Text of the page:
Dystonia is a neurological condition that can affect mobility, balance, posture and endurance. Millions of North Americans are affected by one of the many forms of the disorder. Its wide variety of symptoms can lead to loss of function, pain, fatigue and stress.
In this article, we provide an overview of dystonia with causes and symptoms. In addition, we will look at how physical therapy intervention can help clients with dystonia by improving movement and mobility, decreasing pain, restoring function and limiting disability.
What is Dystonia?
Dystonia is a movement disorder characterized by involuntary sustained or intermittent muscle contractions that can force the body into abnormal and sometimes painful movements and postures. The movements are twisting and often repetitive in nature, and may affect a single muscle, or a group of muscles such as in the arm or leg. Voluntary movements often worsen the features of dystonia.
There are approximately 13 forms of primary dystonia, however secondary dystonia’s caused by trauma or neurological conditions such Parkinson’s, Huntington’s, and Multiple Sclerosis can lead the number of people affected by this condition to be in the millions.[i]
Dystonia can be caused by damage to multiple brain regions including the basal ganglia, cerebellum, thalamus, brain stem and parietal lobe.[ii]
However, with idiopathic dystonia there may be no evidence of damage with imaging. The theory behind this category of dystonia suggests that symptoms are caused by subtle abnormalities in inhibition pathways and sensory motor integration areas within the central nervous system.[iii]
In this presentation, dystonia is characterized by excessive co-contraction of agonist and antagonist muscles during action, resulting in overflow of muscle contractions and unwanted muscle spasm. This loss of motor inhibition has been found at the spinal, brain stem and cortical levels.[iv]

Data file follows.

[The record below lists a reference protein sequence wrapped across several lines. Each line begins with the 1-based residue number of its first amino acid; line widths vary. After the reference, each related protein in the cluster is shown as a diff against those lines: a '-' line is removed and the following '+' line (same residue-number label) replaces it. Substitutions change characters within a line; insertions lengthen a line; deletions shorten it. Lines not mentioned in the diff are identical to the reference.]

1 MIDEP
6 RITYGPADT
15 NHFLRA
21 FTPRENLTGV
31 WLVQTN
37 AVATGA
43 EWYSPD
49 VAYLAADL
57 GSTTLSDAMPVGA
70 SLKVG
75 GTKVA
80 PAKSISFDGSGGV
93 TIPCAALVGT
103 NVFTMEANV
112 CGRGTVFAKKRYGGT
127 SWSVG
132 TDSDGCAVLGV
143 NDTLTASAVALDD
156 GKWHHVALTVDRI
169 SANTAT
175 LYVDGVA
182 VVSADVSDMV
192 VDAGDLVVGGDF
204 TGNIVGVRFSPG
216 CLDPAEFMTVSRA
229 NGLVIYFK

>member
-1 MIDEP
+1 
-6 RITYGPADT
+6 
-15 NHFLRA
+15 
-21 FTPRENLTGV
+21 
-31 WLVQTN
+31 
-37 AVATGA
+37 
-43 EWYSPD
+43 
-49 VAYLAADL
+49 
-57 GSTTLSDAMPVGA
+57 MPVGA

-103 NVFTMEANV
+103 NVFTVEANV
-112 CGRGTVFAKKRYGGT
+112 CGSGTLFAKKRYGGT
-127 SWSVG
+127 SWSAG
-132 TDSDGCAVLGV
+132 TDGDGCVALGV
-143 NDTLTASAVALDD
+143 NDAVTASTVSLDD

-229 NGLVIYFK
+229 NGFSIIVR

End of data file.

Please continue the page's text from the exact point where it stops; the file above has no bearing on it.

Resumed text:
Due to the varying nature of dystonia, the early symptoms range widely depending on the location. With some, foot cramping can cause the foot to turn in or drag, handwriting can worsen with repetition, or muscles of the neck can cause the neck to turn or pull involuntarily. Some people experience repetitive eye blinking or trouble speaking due to the disease.
Dystonias can progress through various stages. The initial symptoms can be mild and only occur with prolonged exertion, fatigue, or stress. The symptoms can then appear during functional everyday movements such as walking and can progress to appearing when a person is relaxed.
Medical management typically involves medications that affect the body’s neurotransmitters (the chemical messengers that transmit messages between nerve cells).
Deep brain stimulation (DBS) may also be used in the management of dystonia particularly when medications become ineffective. DBS involves surgically implanting small electrodes into brain areas that control movement and using controlled amounts of electricity to block the electric signals causing the symptoms.[v]
Botulinum toxin injections are a common treatment for focal dystonias treating specific muscle groups to help relieve symptoms by helping those muscles to relax.
Physical Therapy & Exercise
Dystonia can affect mobility, balance, posture and endurance. Physical therapy intervention can help clients with dystonia by improving movement and mobility, decreasing pain, restoring function and limiting disability.
Physical therapy can help by:
- Improving awareness of body posture and body movement through various techniques such as facilitation, taping and biofeedback.
- Increasing range of motion of shortened muscles and strengthening underutilized muscles to improve efficiency of movement
- Providing balance assessment and training to improve mobility and balance reactions, and to minimize falls
- Assessing and prescribing braces, orthotics and other equipment to promote independence
- Enhancing the effects of Botox treatment
At Propel Physiotherapy our highly experienced clinicians are skilled in the management of complex neurological conditions. Physiotherapy can help to mitigate and improve the compensatory and damaging habits that can result from dystonia.
[iii] Quartarone A, Hallett M. Emerging concepts in the physiological basis of dystonia. Mov Disord (2013) 28:958–67.doi:10.1002/mds.25532
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